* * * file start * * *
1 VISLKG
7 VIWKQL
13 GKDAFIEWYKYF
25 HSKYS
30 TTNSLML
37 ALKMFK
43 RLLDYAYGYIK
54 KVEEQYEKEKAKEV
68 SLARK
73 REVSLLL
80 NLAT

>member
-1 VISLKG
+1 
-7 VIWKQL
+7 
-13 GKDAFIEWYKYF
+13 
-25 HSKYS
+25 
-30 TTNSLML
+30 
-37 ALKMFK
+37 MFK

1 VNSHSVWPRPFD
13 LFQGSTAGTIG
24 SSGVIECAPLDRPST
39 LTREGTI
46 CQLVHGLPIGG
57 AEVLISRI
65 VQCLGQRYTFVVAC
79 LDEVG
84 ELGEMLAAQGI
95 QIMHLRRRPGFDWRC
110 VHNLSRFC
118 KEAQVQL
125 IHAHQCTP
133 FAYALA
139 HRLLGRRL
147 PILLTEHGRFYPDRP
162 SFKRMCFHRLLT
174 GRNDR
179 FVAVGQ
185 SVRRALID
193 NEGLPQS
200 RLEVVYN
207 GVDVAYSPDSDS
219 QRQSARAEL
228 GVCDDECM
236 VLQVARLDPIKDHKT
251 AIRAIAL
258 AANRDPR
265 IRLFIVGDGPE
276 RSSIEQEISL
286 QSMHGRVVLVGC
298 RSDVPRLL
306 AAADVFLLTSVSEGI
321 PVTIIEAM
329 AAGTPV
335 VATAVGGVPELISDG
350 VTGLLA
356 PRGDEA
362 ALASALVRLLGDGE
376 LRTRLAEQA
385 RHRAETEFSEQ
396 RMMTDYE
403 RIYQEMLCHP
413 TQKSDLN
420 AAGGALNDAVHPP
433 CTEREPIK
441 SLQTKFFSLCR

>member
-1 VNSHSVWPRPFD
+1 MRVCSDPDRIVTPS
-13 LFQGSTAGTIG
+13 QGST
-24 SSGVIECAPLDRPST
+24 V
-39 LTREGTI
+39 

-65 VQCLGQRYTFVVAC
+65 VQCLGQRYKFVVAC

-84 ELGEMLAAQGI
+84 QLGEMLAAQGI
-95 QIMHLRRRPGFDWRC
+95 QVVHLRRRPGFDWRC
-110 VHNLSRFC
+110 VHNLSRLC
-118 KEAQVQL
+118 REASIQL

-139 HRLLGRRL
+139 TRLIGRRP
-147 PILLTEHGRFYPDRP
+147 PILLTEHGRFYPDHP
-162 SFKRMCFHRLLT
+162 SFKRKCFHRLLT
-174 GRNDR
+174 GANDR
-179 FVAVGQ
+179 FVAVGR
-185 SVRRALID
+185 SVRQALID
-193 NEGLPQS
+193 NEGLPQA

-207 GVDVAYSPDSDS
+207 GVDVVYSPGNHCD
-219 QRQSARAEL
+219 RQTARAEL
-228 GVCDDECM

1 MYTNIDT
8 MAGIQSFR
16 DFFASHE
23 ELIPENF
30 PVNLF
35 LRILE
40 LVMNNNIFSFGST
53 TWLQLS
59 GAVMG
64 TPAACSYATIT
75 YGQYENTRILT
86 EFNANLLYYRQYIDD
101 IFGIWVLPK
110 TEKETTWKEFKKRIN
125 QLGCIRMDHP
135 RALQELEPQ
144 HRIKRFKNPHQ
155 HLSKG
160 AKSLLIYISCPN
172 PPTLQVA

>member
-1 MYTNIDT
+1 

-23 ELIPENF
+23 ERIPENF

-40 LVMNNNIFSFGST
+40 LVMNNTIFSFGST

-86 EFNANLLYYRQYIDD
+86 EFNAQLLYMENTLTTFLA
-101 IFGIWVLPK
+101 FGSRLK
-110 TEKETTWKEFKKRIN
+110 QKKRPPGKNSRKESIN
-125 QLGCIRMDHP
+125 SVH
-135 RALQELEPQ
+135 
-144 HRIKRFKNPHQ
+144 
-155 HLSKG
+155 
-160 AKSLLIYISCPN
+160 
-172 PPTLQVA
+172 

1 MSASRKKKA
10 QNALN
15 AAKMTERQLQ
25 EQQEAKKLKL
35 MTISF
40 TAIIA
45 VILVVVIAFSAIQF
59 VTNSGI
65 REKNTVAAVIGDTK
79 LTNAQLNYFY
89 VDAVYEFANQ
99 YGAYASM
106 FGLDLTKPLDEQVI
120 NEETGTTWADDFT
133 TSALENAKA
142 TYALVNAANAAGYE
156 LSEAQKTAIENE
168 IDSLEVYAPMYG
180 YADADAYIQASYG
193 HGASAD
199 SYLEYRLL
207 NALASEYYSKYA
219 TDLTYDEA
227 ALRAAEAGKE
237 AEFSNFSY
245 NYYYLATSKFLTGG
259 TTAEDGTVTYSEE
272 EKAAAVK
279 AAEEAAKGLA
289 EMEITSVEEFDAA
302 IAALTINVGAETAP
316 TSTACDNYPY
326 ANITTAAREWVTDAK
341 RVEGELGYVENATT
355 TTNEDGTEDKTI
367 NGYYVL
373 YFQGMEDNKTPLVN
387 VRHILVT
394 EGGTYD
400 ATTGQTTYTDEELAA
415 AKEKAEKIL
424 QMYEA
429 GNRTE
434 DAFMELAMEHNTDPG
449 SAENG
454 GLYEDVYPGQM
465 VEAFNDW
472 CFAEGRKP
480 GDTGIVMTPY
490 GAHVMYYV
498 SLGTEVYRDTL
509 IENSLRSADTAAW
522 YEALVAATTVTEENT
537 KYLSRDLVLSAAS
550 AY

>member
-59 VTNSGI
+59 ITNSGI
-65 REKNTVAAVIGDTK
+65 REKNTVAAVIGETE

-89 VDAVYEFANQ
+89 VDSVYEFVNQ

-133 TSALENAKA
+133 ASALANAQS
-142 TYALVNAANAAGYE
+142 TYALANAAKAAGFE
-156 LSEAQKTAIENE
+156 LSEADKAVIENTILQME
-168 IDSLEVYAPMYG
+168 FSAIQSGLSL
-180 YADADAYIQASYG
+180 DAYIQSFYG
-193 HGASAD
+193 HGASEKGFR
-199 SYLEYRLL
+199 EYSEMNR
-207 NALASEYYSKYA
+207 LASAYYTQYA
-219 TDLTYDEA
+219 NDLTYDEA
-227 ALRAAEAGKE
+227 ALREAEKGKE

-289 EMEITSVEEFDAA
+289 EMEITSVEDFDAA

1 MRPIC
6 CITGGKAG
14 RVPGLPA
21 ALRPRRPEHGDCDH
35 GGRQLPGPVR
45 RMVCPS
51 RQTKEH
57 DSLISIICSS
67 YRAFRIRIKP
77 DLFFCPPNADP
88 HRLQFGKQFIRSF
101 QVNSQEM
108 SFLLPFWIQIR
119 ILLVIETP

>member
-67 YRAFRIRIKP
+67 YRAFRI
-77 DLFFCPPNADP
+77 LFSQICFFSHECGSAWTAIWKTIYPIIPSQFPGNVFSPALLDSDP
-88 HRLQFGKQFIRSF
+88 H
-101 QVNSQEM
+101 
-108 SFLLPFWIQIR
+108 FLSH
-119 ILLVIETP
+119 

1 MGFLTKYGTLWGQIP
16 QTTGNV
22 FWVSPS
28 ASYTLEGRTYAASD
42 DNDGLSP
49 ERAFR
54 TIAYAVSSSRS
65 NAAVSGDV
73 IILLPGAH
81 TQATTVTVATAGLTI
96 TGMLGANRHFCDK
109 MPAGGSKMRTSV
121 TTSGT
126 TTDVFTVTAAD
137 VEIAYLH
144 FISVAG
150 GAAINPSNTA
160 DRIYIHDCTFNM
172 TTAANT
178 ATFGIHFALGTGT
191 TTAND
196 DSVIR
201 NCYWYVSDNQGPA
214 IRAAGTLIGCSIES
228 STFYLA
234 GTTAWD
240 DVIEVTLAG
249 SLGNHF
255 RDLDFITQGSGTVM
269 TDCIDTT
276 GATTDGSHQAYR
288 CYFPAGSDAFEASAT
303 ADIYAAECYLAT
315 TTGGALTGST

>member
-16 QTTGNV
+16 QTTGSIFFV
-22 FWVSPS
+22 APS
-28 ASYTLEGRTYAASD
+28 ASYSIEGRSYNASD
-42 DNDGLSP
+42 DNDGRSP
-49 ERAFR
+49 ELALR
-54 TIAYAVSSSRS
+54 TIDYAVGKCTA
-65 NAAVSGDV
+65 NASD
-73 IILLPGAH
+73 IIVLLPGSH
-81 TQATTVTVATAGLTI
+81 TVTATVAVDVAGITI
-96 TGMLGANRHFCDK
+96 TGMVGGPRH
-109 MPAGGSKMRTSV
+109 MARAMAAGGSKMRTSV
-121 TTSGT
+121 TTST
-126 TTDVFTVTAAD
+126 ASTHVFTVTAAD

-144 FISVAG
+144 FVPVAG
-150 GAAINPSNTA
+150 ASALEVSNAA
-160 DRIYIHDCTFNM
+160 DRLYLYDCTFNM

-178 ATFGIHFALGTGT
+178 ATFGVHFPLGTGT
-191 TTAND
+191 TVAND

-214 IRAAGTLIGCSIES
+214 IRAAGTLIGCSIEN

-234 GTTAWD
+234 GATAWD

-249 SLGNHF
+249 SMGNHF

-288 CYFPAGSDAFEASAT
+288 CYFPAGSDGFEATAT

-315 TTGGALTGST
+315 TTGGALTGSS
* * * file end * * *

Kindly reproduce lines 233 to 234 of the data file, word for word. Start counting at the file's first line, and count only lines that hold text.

-219 TDLTYDEA
+219 NDLTYDEA